“If you cannot do great things, do small things in a great way.” - Napoleon Hill
Eight Commonwealth Asian Nations joined hands to discuss the contemporary needs of young entrepreneurs in the region at the Commonwealth Asia Alliances of Young Entrepreneurs (CAAYE) Summit held in Colombo, Sri Lanka from the 9th - 11th of November, in parallel to the Commonwealth Heads of Governments Meetings (CHOGM). The theme of the summit was highlighted as “Profit with a Purpose” which argued around its key objectives in promoting an ecosystem that supports the development of young entrepreneurs who contribute to economic, social and environmental sustainability across CAAYE countries. CAAYE 2013 was hosted by the Federation Chamber of Commerce and Industry Sri Lanka (FCCISL) in partnership with the Commonwealth Secretariat.
South Asia concurrently holds the greatest opportunities and the risks of been responsible for the world’s largest youth populations in transition, therefore facing reality and addressing those contemporary needs should be key to those respective stakeholders such as governments, for a more stable and prosperous economy. Common challenges faced by young entrepreneurs in Asia are “fundamentals” concerns, which could easily been eliminated if there is right focus and continuous review by the relevant authorities in these countries. Those concerns that caught my eye included the need for updated knowledge and curriculum development at all level, need to not jail but celebrate failure, revamping of “extensive” government and organizational procedures allowing to reduce the lead time.
Understanding the role of a social entrepreneur is seen not to be clearly understood by some key stakeholders, as the proceeds in encouragement and engagement with one, creates disturbance. Over time, social entrepreneurs might need to look at hybrid models for long term sustainability.
We should aim at creating a support system for youth-led enterprises with economic, social and environmental business objectives and ensure youth participation at all country level, bilateral and multi-lateral policy making forums and consistency in policies that support them. Furthermore establish better infrastructure to support start-ups, specifically including more effective incubators. We should also campaign in creating a Commonwealth Asia Business Visa to facilitate the easy movement of entrepreneurs for business development within the region. Authorities need to create structured long term funding schemes with extended moratorium periods to support young entrepreneurs in the start-up stage, including legislate tax relief and tax holidays to encourage youth start-ups.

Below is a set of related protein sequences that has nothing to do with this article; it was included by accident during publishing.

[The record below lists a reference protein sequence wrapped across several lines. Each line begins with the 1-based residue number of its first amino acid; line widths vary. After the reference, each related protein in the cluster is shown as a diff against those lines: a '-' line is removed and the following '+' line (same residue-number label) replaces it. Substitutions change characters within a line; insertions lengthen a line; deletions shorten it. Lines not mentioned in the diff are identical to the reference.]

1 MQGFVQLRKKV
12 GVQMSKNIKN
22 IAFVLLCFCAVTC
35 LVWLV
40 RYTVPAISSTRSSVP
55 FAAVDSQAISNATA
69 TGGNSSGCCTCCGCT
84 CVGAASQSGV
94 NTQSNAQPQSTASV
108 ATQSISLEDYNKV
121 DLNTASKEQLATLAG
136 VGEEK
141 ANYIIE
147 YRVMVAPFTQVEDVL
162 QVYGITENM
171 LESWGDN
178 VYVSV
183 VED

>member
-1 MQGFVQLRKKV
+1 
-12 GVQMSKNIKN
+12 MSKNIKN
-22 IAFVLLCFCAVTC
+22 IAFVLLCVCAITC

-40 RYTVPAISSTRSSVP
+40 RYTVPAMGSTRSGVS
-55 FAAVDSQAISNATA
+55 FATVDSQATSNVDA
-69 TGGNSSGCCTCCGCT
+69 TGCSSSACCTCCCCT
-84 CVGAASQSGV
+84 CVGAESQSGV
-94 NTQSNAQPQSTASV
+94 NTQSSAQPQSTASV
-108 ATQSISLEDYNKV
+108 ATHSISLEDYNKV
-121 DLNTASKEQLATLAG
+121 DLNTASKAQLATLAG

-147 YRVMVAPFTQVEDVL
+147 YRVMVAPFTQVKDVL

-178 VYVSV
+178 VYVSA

The structure of education, training and mentorships programmes with innovation as the key accelerator has become oxygen to today’s entrepreneurial atmosphere. In this ambition, we should engage in formulating a curriculum on ethical leadership, innovative and responsible entrepreneurship supported by financial literacy starting from school. While ensuring appropriately trained instructors who will encourage entrepreneurship as a career for youth. This should be reviewed through a system to periodically benchmark against global best practices, and report on relevant country policies and their performance.
There is an immense need to streamline the system for fair and inclusive access to financing for socially responsible businesses, which will ensure that adequate funding is available to youth-led enterprises that address development imperatives and disseminate widely, the information on available government funding schemes. Not withholding to encourage a minimum percentage of every commercial bank’s total loan portfolio as mandated for disbursement to such youth start-ups. Along with a mandate of a single-window system to co-ordinate and standardize policy across multiple agencies and ministries involved in Micro, Small and Medium Enterprise licensing, funding and development.
Last, and most importantly to accelerate policy implementation across borders, which will create and implement regulations that permit ease of access to Commonwealth Asia markets, while enhancing on the use of communication platforms that ensure borderless intellectual exchange and best practice sharing. Governments should agree on a standardized process for time bound approvals, licensing, funding and encourage entrepreneurs to look for cross border partnerships and collaboration opportunities.
The summit included field visits to various sizes of entrepreneurial ventures, business to business meetings and we were delighted to host an eminent panel of speakers who shared their experiences towards success, which included Jeremy Liddle, President G20 Australia, Shiraz Gidwani, Chief Executive Officer, Iktara World, Ahmed Alhendawi, the United Nations Secretary General’s Special Envoy on Youth, Ajith Nivad Cabral, Governor, C. J Siriwardena, Assistant Governor of the Central Bank of Sri Lanka and the list goes on.
On the 11th of November 2013, our team headed by Dr. Ruhul Mirchandani Founder President of CAAYE presented the official communique to Mr. Animul Islam Khan, Regional Director Commonwealth Secretariat Asia Regional Center, to be discussed and implemented in the respective country level. Subsequently he in turn presented the recommendations at the Commonwealth Business Council.
The Commonwealth consists of nations from various stands in terms an economics, social and political perspective, therefore how are all these going to be accepted, communicated and implemented? Are they going to be proactive or reactive? Do they see the youth tradition and need for new job creation or are they looking at short term strategies for daily survival?